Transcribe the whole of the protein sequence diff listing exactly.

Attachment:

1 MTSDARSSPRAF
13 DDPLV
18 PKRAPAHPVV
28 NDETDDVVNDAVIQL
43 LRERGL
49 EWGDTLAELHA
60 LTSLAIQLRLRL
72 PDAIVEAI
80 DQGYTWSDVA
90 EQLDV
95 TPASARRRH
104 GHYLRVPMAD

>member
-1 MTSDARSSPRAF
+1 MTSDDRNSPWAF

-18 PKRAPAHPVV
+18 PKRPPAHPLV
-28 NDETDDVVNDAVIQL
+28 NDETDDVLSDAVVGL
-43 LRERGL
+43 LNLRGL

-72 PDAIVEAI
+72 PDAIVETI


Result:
1 MTSDARSSPRAF
13 DDPLV
18 PKRAPAHPVV
28 NDETDDVVNDAVIQL
43 LRERGL
49 EWGDTLAELHA
60 LTSLAIQLRLRL
72 PDAIVEAI
80 DQGYTWSDVA
90 EQLDV
95 TPASARRRH
104 GHYLRVPMAD

>member
-1 MTSDARSSPRAF
+1 MTSDDRNSPWAF

-18 PKRAPAHPVV
+18 PKRPPAHPLV
-28 NDETDDVVNDAVIQL
+28 NDETDDVLSDAVVGL
-43 LRERGL
+43 LNLRGL

-72 PDAIVEAI
+72 PDAIVETI